14 February 2018
A new and simple apron that keeps women covered while allowing doctors to carry out full upper-body examinations is being pioneered at a Spire Little Aston hospital.
The apron, designed by a West Midlands orthopaedic spinal surgeon Mr Mushtaque Ishaque and produced by Birmingham company Bare-Non Ltd, is being offered to all female patients undergoing a clinical examination at Spire Little Aston Hospital.
Placed over the neck ‘like you would put on a life jacket’ the apron, made of non-woven polyethylene-backed tissue, consists of two loose panels that effectively cover both breasts but allow clinicians access to carry out thorough inspections.
Mr Ishaque said that an examination apron such as this was ‘long overdue’ and had been well received by patients and medical staff alike.
He explained: “I got the idea when I was on a plane and watched the stewardess put a life jacket on. It was when she turned around I realised it was perfect as it covered the front but allowed the back to be seen completely.
“I then introduced the split in the middle to allow access to the abdomen when the patient is lying on their back. The final step, which allowed us to patent it as an invention, was the extendable crimped neck line which means one size fits all.”
Clinical Nurse Manager Samantha Jarvis said: “There are so many occasions when a woman is asked to remove all clothing above the waist, but there really isn’t any reason why they should have to sit semi-naked in a room where not just the doctor but several other people might need to be in attendance.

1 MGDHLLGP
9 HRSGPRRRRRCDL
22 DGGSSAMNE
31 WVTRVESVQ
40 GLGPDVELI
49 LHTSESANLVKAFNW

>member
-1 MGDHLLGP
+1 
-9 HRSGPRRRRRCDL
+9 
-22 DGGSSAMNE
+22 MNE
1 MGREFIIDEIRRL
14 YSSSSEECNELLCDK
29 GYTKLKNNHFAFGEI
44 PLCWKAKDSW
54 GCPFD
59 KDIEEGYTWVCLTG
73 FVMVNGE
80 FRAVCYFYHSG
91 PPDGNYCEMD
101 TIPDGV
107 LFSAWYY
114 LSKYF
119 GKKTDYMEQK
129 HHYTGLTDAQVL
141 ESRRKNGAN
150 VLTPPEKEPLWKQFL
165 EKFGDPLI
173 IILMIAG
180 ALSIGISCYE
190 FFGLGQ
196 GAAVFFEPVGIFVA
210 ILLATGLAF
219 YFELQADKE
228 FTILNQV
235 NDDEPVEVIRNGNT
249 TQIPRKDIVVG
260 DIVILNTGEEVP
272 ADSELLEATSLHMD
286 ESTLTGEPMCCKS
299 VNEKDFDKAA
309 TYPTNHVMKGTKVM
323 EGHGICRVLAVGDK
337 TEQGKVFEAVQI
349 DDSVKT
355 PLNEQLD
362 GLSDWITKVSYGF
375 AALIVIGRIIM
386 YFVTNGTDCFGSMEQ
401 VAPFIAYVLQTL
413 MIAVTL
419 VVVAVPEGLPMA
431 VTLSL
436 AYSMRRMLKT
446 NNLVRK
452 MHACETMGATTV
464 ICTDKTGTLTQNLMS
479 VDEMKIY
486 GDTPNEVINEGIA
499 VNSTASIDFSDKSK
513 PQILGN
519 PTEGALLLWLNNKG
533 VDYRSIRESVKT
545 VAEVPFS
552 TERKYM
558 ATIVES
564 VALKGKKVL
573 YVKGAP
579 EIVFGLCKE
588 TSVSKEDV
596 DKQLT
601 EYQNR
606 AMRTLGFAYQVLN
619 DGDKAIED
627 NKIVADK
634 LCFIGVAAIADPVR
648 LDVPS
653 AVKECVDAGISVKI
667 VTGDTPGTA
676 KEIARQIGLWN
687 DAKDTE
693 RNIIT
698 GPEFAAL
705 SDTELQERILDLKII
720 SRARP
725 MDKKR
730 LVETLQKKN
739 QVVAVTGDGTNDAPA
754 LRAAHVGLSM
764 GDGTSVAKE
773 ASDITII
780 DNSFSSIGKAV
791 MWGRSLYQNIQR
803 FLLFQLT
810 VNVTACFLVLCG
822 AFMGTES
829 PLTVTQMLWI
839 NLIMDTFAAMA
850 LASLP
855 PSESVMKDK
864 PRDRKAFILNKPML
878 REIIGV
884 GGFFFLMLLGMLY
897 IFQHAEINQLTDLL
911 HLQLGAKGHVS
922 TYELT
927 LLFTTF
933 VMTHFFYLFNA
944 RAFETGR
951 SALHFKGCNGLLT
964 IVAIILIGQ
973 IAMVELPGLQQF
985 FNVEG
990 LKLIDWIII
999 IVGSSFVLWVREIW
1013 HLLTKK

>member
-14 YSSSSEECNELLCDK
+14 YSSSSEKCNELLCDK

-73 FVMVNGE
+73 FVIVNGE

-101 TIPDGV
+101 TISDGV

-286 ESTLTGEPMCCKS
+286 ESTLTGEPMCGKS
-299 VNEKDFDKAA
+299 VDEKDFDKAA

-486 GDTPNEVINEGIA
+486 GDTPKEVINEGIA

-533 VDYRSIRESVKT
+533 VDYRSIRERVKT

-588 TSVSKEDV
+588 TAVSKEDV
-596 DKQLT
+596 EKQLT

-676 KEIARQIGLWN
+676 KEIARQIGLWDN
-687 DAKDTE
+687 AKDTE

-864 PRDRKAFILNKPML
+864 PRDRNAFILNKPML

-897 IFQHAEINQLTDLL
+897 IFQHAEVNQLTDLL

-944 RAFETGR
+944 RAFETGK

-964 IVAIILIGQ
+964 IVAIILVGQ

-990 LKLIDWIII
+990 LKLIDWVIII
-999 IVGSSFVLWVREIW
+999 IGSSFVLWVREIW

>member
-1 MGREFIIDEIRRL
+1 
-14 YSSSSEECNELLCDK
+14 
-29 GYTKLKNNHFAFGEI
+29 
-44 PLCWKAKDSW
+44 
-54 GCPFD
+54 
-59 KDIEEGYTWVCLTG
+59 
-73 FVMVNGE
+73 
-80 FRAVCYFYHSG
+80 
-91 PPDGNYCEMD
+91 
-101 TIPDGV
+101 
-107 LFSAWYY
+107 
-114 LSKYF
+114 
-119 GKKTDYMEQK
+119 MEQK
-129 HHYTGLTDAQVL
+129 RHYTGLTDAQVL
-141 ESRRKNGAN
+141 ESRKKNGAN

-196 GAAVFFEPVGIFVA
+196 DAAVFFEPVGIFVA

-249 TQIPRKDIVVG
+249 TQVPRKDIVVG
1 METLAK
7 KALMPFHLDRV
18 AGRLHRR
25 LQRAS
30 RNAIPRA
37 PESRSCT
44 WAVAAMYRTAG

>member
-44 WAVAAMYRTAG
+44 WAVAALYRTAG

“This apron helps them maintain their dignity and takes away potential embarrassment yet still allows for a thorough examination from front and back.
“Women expect to remove top clothing for breast examinations, but it is necessary for so many other things, such as ECGs (electrocardiogram) to test the heart and even spinal examinations where the consultant needs to see the full, uncovered back in order to check for alignment problems.”
Pre-Op Sister Catherine Chapman added: “Recent news events – both home and abroad – have highlighted how women’s dignity has, in effect, been taken for granted. It isn’t good enough to leave patients wrapped in a blanket or just covering themselves with their hands. They want to be examined properly without feeling exposed and uncomfortable.
“It is fair to say that some women don’t worry about such things in a medical situation but, in my experience, many more are bothered and have really welcomed the new aprons in a very positive way.”
But it isn’t just women patients who are benefitting from the introduction of the apron. Mr Ishaque said: “One patient told me that, unless he was on holiday and wearing swimming trunks, he was quite uncomfortable undressing in front of a woman – which can often happen in hospital.
“The Bare-Non Modesty Apron – as we have called it – allows men the same sort of dignity it offers women patients which is absolutely as it should be.”